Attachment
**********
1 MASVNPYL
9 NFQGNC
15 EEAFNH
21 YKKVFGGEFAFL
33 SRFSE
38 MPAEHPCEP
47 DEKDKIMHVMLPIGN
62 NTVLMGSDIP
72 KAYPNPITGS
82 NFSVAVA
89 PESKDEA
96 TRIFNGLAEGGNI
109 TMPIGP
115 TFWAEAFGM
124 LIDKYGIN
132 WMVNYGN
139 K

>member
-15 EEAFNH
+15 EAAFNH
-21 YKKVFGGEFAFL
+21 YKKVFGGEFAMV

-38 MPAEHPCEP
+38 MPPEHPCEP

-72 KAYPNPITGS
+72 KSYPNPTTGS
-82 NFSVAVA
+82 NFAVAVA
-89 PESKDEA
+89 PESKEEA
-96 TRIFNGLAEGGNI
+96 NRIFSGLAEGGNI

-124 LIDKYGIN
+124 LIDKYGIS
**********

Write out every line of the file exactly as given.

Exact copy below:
1 MASVNPYL
9 NFQGNC
15 EEAFNH
21 YKKVFGGEFAFL
33 SRFSE
38 MPAEHPCEP
47 DEKDKIMHVMLPIGN
62 NTVLMGSDIP
72 KAYPNPITGS
82 NFSVAVA
89 PESKDEA
96 TRIFNGLAEGGNI
109 TMPIGP
115 TFWAEAFGM
124 LIDKYGIN
132 WMVNYGN
139 K

>member
-15 EEAFNH
+15 EAAFNH
-21 YKKVFGGEFAFL
+21 YKKVFGGEFAMV

-38 MPAEHPCEP
+38 MPPEHPCEP

-72 KAYPNPITGS
+72 KSYPNPTTGS
-82 NFSVAVA
+82 NFAVAVA
-89 PESKDEA
+89 PESKEEA
-96 TRIFNGLAEGGNI
+96 NRIFSGLAEGGNI

-124 LIDKYGIN
+124 LIDKYGIS